December 1, 2013 Columns

Get Social: Build Your Career With Twitter (Really)

Get Social

Many of the best professional growth and opportunities in my life I must attribute to my participation on Twitter—the opportunities to author iPad apps, present at the ASHA convention, and write these articles for The ASHA Leader, for example. I also learned how I was using Cycles all wrong and even became co-founder/owner of None of it would have happened if I weren't on Twitter. Surprised? I was.

The well-known microblogging platform—which limits posters to messages of no more than140 characters—is unfortunately much maligned, with an undeserved reputation for not being an actual information source.

In early October 2013, I informally surveyed the SLP and AUD community on Twitter. Of the 70 respondents, 53 percent had an initially negative reaction to Twitter. However, 55 percent reported that they had joined Twitter specifically to find other professionals. I admit that I was one of those who scoffed at the idea of Twitter. I'm so glad I changed my initial reaction.

So how can professionals use Twitter to grow their careers and with whom can they expect to interact? Academics, board-certified experts, clinicians, companies, related professionals and grad students are all participating in the SLP and AUD communities on Twitter. You can tailor your professional learning community however you like by "following" only specific people (regularly seeing those people's updates). Then you will see only posts from those people and you never have to know what Justin Beiber had for lunch.

The easiest way to see what people are interested in or talking about and find people to follow is to search tweets by keyword or by hashtag (a keyword preceded by #). The most popular and general hashtags are #SLPeeps for speech-language professionals and #AUDPeeps or #audiology for hearing professionals. However, there are hashtags for more specific interest areas as well, such as #AAC, #autism, #dysphagia, #pragmatics, #slp2b (for speech-language pathology students), #hearingaids, #cochlearimplant and many more.

You also can check out businesses or associations you frequent and get immediate answers to any questions or feedback you might have. Companies including Pearson (@SpeechNLanguage), Lesson Pix (@LessonPix), Starkey Hearing Technologies (@StarkeyHearTech), Cochlear (@CochlearUS), and especially ASHA (@ASHAWeb) are all on Twitter and regularly tweet and interact with others.

In my informal survey, I asked respondents why they use Twitter professionally. The top five reasons were:

  1. Access to ongoing collegial conversations.
  2. To share/find new research.
  3. Access to experts in the field.
  4. Early access to cutting-edge information.
  5. Networking.

Access to ongoing collegial conversations ties in very closely with networking, meaning that someone can throw out a question or half of an idea and bounce it off of a global network of professionals. People regularly ask about how to work on goals, test certain areas, or interpret results. Many people like to open links posted by others and read up on the most current research or talk to the researchers themselves—more are joining Twitter daily. People often build close relationships and it's great to go to conferences, like ASHA's, and already have 20 or more friends with whom to meet up and hang out!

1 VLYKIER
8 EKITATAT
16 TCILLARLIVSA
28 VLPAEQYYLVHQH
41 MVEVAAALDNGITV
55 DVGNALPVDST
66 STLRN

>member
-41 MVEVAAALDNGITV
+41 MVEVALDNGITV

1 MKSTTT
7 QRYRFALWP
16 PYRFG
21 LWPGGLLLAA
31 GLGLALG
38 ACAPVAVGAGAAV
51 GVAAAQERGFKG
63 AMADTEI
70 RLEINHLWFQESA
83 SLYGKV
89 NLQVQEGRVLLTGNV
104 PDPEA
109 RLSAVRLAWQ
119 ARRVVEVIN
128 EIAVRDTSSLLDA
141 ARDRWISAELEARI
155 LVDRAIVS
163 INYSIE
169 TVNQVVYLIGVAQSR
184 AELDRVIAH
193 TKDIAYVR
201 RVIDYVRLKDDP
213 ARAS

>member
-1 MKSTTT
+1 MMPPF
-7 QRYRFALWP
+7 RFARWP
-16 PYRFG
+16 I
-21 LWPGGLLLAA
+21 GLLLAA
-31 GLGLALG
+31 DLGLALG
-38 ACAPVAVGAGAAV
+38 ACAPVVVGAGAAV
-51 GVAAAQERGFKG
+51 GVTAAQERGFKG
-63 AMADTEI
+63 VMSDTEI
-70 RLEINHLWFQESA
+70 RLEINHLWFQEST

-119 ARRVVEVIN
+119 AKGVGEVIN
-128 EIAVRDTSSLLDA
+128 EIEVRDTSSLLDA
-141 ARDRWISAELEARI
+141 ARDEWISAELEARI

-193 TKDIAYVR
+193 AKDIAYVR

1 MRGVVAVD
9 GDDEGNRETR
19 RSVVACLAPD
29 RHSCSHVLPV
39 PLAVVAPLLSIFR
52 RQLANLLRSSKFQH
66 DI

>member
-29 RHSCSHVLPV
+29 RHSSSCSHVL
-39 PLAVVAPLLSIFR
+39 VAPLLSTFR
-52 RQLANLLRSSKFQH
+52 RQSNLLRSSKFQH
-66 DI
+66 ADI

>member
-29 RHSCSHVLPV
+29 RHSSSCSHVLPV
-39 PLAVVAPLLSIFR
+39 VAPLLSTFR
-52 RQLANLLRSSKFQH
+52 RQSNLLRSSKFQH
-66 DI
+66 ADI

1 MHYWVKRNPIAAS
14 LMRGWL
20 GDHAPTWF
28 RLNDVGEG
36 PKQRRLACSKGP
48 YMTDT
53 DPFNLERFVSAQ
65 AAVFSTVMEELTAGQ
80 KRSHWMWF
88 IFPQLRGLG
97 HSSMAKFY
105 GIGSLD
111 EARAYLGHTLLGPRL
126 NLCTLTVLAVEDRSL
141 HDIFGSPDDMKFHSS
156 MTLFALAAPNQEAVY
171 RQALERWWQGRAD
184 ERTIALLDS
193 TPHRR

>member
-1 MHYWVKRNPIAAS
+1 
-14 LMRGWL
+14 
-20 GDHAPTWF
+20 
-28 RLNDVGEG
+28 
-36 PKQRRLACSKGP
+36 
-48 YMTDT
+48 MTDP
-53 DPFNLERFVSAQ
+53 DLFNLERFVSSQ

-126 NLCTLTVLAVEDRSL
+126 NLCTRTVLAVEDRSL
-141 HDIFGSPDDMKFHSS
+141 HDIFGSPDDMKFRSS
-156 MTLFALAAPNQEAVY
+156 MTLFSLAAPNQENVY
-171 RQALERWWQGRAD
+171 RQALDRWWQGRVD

I use Twitter and Facebook, and I prefer Twitter. It requires short bits of information at once, making it easier to digest large amounts of information quickly and home in on specific things. Also, I can completely separate my personal and professional lives. Although Facebook groups allow you to interact with others without becoming "friends" with them, you still must use your real name, your personal profile picture is what people see, and you must "friend" people to access them more deeply. With Twitter, I can have a separate account for personal use and could choose never to release my real name. I don't require others to "follow" me back to see all the information they are posting. Additionally, I can interact with anyone on Twitter at any time, which makes people and companies extremely approachable.

As always, if you plan to interact professionally on any social networking site, like Twitter, remember that all of your tweets are publicly accessible as you begin interacting with various other professionals and making friends or begin sharing laughs together. It is possible to protect your tweets, making them locked and unavailable until you grant each specific person access, but using this feature strongly inhibits your growth and interactions.

I hope to see you on Twitter sometime soon. Everyone there is approachable and easy to talk to. Please say hi and introduce yourself, no one will think it's odd, and I'd love to hear from you. You can find me there as @SLPTanya.

Tanya Coyle, MSc, S-LP(C), is a school-based SLP in Ontario, Canada. A long-time tech and social media enthusiast, she helped establish the SLP community on Twitter. She also has authored speech-language and educational apps for iPad and is co-founder of, a website dedicated to helping professionals find and learn about apps for language, learning and living.

cite as: Coyle, T. (2013, December 01). Get Social: Build Your Career With Twitter (Really). The ASHA Leader.


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